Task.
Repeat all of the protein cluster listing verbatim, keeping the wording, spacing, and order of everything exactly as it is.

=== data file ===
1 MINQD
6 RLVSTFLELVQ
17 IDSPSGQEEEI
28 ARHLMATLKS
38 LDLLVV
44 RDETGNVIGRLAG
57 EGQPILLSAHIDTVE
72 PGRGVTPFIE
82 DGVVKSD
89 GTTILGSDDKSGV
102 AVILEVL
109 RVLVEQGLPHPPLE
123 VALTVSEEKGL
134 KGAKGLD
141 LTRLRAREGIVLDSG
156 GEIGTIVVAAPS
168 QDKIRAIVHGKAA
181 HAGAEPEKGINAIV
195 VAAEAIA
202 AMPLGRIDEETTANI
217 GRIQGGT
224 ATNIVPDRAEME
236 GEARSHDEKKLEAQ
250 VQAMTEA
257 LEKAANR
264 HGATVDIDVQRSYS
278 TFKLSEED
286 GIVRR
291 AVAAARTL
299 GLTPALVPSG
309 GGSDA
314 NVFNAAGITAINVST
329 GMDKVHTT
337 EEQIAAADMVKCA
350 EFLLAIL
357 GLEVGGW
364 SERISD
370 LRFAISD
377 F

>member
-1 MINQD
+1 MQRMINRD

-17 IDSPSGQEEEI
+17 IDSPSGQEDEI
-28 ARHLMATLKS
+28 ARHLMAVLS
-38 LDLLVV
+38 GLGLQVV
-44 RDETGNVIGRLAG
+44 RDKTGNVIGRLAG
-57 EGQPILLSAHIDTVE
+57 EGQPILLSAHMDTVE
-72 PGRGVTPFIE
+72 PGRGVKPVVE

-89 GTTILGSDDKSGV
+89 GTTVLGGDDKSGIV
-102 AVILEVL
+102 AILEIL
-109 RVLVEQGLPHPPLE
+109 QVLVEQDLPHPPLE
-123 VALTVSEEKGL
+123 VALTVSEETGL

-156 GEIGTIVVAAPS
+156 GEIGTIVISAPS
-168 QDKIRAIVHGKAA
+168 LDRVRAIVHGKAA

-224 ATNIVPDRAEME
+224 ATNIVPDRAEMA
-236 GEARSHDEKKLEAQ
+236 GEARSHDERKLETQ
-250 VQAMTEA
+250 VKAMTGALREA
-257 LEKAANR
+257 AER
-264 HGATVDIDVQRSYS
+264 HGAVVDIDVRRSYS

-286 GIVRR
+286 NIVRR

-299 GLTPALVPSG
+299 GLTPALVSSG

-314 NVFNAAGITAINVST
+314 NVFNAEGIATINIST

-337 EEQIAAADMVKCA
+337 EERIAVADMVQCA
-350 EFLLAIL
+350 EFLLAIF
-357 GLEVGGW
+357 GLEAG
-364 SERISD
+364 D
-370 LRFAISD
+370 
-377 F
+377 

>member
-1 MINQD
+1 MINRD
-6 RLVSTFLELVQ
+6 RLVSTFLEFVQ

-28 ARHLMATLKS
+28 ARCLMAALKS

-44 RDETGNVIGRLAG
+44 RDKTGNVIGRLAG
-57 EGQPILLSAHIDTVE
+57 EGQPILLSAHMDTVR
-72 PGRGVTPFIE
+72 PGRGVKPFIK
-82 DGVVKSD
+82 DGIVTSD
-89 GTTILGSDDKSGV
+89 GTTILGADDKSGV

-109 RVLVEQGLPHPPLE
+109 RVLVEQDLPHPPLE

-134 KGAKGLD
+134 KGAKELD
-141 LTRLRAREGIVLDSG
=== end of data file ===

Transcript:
1 MINQD
6 RLVSTFLELVQ
17 IDSPSGQEEEI
28 ARHLMATLKS
38 LDLLVV
44 RDETGNVIGRLAG
57 EGQPILLSAHIDTVE
72 PGRGVTPFIE
82 DGVVKSD
89 GTTILGSDDKSGV
102 AVILEVL
109 RVLVEQGLPHPPLE
123 VALTVSEEKGL
134 KGAKGLD
141 LTRLRAREGIVLDSG
156 GEIGTIVVAAPS
168 QDKIRAIVHGKAA
181 HAGAEPEKGINAIV
195 VAAEAIA
202 AMPLGRIDEETTANI
217 GRIQGGT
224 ATNIVPDRAEME
236 GEARSHDEKKLEAQ
250 VQAMTEA
257 LEKAANR
264 HGATVDIDVQRSYS
278 TFKLSEED
286 GIVRR
291 AVAAARTL
299 GLTPALVPSG
309 GGSDA
314 NVFNAAGITAINVST
329 GMDKVHTT
337 EEQIAAADMVKCA
350 EFLLAIL
357 GLEVGGW
364 SERISD
370 LRFAISD
377 F

>member
-1 MINQD
+1 MQRMINRD

-17 IDSPSGQEEEI
+17 IDSPSGQEDEI
-28 ARHLMATLKS
+28 ARHLMAVLS
-38 LDLLVV
+38 GLGLQVV
-44 RDETGNVIGRLAG
+44 RDKTGNVIGRLAG
-57 EGQPILLSAHIDTVE
+57 EGQPILLSAHMDTVE
-72 PGRGVTPFIE
+72 PGRGVKPVVE

-89 GTTILGSDDKSGV
+89 GTTVLGGDDKSGIV
-102 AVILEVL
+102 AILEIL
-109 RVLVEQGLPHPPLE
+109 QVLVEQDLPHPPLE
-123 VALTVSEEKGL
+123 VALTVSEETGL

-156 GEIGTIVVAAPS
+156 GEIGTIVISAPS
-168 QDKIRAIVHGKAA
+168 LDRVRAIVHGKAA

-224 ATNIVPDRAEME
+224 ATNIVPDRAEMA
-236 GEARSHDEKKLEAQ
+236 GEARSHDERKLETQ
-250 VQAMTEA
+250 VKAMTGALREA
-257 LEKAANR
+257 AER
-264 HGATVDIDVQRSYS
+264 HGAVVDIDVRRSYS

-286 GIVRR
+286 NIVRR

-299 GLTPALVPSG
+299 GLTPALVSSG

-314 NVFNAAGITAINVST
+314 NVFNAEGIATINIST

-337 EEQIAAADMVKCA
+337 EERIAVADMVQCA
-350 EFLLAIL
+350 EFLLAIF
-357 GLEVGGW
+357 GLEAG
-364 SERISD
+364 D
-370 LRFAISD
+370 
-377 F
+377 

>member
-1 MINQD
+1 MINRD
-6 RLVSTFLELVQ
+6 RLVSTFLEFVQ

-28 ARHLMATLKS
+28 ARCLMAALKS

-44 RDETGNVIGRLAG
+44 RDKTGNVIGRLAG
-57 EGQPILLSAHIDTVE
+57 EGQPILLSAHMDTVR
-72 PGRGVTPFIE
+72 PGRGVKPFIK
-82 DGVVKSD
+82 DGIVTSD
-89 GTTILGSDDKSGV
+89 GTTILGADDKSGV

-109 RVLVEQGLPHPPLE
+109 RVLVEQDLPHPPLE

-134 KGAKGLD
+134 KGAKELD
-141 LTRLRAREGIVLDSG